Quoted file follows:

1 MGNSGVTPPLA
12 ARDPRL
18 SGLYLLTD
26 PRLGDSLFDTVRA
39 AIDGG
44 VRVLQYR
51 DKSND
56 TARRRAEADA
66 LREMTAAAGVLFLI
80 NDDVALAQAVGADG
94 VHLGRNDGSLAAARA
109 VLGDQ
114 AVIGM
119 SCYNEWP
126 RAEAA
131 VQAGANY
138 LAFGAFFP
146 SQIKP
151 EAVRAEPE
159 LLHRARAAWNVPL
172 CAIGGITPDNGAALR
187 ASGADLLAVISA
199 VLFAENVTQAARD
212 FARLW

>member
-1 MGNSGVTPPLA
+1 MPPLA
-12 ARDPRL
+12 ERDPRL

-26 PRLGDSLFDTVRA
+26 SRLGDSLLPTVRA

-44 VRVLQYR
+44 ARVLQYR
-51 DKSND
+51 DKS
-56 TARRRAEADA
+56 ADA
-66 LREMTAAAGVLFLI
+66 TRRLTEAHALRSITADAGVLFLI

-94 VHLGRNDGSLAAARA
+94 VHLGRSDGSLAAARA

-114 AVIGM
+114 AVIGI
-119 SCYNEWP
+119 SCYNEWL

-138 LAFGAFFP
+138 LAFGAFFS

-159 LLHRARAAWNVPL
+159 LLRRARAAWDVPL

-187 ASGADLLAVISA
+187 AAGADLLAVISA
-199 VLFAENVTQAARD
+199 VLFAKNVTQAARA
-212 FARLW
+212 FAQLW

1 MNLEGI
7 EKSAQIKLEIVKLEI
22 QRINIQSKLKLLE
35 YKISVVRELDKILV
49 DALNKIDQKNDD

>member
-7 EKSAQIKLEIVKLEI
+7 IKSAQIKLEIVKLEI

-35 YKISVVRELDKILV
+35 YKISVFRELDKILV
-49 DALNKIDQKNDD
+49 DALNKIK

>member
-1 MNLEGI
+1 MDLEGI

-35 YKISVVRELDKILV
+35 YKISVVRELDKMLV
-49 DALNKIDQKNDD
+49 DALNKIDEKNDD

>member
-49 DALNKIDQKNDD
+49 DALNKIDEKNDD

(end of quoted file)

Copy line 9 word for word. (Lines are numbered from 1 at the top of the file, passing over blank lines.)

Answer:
66 LREMTAAAGVLFLI